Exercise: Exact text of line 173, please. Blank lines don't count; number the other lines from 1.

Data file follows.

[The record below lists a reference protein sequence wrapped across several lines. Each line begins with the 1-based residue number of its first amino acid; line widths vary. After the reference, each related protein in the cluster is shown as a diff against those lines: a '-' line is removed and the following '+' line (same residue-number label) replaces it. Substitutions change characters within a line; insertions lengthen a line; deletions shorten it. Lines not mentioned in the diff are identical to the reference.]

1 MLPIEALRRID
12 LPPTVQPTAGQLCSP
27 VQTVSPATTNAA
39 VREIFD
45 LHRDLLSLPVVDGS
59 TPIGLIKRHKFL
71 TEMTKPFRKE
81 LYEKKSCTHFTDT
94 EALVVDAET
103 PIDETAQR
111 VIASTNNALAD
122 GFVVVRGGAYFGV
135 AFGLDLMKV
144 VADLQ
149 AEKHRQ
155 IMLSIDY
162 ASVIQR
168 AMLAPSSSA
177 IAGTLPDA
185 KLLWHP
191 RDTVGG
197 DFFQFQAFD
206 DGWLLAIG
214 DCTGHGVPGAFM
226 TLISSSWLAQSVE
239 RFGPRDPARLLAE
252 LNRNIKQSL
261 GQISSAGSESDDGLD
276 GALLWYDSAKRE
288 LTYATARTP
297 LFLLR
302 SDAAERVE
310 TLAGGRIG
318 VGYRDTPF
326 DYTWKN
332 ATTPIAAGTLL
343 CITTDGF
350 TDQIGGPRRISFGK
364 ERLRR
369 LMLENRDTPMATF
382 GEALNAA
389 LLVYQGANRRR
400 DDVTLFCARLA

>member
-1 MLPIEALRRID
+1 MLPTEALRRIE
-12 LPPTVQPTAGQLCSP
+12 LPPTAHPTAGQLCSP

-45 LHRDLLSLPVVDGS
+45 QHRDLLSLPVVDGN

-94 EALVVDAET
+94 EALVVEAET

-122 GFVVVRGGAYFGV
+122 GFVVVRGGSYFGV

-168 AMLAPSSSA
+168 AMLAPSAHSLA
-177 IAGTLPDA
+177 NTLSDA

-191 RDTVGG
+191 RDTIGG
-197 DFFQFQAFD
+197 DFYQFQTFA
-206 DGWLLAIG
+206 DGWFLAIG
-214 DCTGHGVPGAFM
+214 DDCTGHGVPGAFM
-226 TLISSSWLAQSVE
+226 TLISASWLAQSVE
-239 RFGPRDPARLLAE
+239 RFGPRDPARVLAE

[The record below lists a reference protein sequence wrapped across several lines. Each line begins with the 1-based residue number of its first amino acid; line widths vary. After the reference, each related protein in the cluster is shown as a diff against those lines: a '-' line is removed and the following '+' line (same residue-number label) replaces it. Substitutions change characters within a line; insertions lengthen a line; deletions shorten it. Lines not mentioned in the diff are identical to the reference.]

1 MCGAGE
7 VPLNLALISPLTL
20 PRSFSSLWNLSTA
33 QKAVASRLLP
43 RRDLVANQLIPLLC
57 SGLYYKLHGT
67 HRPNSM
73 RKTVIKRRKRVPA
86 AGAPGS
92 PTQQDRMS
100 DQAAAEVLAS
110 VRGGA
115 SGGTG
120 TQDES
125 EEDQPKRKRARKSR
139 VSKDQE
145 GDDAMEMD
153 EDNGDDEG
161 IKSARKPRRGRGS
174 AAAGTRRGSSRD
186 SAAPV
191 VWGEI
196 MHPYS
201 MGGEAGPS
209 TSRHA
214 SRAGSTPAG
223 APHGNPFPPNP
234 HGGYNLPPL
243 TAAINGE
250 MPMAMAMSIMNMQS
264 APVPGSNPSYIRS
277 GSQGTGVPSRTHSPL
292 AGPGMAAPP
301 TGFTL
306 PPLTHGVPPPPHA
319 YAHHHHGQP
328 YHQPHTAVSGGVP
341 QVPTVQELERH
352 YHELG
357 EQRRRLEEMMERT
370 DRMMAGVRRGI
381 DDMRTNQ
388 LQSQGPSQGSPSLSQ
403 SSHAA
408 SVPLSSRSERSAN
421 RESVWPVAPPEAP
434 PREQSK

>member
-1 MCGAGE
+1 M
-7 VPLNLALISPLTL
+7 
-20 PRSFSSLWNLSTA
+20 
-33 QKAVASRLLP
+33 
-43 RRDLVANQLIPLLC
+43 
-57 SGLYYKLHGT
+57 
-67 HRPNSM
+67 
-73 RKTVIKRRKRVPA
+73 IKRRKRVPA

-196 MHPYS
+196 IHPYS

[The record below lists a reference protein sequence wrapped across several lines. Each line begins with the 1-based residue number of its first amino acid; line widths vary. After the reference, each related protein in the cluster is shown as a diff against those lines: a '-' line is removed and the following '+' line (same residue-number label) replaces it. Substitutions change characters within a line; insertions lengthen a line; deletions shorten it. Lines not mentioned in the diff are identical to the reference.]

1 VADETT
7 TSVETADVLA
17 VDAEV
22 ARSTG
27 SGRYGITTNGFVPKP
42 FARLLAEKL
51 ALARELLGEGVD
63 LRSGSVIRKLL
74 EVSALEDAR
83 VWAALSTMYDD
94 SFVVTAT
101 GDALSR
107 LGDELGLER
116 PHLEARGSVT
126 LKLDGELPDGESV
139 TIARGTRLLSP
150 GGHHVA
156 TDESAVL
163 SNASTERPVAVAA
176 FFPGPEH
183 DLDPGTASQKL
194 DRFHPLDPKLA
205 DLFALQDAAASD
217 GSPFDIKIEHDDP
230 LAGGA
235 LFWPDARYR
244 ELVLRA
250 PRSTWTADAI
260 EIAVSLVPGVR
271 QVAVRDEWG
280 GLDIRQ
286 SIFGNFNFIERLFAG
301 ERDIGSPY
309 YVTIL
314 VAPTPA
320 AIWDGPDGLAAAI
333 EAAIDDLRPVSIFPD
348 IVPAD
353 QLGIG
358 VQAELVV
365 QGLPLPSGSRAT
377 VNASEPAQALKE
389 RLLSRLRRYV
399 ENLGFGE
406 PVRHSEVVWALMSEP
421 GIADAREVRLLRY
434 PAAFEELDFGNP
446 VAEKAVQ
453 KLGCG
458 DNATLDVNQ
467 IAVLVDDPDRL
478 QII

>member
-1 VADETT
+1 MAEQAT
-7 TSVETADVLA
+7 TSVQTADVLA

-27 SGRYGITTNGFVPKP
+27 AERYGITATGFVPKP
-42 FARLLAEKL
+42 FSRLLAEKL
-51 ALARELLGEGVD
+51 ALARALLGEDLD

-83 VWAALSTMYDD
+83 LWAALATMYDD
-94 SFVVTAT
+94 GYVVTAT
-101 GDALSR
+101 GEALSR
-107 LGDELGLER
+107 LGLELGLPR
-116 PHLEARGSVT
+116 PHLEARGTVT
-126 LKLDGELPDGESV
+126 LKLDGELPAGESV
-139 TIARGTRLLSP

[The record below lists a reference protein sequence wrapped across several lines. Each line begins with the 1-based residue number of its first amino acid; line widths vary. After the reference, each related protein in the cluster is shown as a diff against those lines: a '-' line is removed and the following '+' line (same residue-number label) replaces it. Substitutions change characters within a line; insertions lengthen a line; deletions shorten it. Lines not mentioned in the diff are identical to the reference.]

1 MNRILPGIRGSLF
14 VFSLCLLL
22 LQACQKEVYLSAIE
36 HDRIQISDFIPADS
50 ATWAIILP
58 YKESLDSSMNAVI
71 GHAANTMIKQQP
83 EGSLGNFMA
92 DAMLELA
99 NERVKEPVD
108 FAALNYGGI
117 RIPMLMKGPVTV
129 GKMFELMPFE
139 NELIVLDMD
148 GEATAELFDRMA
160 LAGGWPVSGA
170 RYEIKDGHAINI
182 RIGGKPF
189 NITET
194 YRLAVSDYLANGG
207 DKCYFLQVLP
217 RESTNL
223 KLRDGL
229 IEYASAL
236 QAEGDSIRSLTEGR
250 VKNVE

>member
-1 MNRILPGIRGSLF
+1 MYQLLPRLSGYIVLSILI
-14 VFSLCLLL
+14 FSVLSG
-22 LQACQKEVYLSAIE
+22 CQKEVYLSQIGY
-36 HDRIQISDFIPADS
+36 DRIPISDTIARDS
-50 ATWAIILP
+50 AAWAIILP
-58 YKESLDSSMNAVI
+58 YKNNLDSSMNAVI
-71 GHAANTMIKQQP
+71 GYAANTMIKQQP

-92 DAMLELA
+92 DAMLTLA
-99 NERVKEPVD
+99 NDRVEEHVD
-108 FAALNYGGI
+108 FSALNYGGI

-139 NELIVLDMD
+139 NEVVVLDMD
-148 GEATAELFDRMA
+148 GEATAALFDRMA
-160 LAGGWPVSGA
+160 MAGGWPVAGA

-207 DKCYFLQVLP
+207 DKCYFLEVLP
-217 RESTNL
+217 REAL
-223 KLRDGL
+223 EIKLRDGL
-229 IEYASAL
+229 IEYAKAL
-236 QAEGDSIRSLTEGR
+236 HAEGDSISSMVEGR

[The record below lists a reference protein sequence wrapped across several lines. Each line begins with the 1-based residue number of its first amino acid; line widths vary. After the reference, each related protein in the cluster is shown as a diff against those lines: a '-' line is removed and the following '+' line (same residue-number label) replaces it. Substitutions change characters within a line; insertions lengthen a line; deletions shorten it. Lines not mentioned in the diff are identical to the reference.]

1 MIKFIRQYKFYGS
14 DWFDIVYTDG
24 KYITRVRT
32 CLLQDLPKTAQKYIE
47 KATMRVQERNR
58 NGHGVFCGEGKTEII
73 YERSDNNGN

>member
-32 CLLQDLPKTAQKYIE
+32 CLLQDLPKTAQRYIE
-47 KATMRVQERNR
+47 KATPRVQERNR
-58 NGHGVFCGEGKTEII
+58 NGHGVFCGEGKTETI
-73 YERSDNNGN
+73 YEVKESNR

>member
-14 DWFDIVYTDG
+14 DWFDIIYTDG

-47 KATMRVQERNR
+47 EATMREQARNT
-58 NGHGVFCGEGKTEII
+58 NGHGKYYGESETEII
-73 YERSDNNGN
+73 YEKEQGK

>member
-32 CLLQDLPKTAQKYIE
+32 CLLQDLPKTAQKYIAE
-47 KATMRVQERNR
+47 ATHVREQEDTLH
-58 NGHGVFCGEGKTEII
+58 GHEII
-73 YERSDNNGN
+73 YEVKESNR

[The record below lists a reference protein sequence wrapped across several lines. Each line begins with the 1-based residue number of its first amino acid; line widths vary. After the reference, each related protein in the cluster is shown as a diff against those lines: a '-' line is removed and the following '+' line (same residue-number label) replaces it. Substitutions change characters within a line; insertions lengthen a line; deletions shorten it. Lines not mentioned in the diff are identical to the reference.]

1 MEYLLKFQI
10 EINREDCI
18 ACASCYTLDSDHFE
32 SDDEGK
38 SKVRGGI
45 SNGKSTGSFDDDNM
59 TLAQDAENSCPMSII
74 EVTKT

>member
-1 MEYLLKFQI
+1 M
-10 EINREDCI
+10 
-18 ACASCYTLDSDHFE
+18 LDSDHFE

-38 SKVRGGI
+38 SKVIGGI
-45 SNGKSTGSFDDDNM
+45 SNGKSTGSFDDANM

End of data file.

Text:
309 YVTIL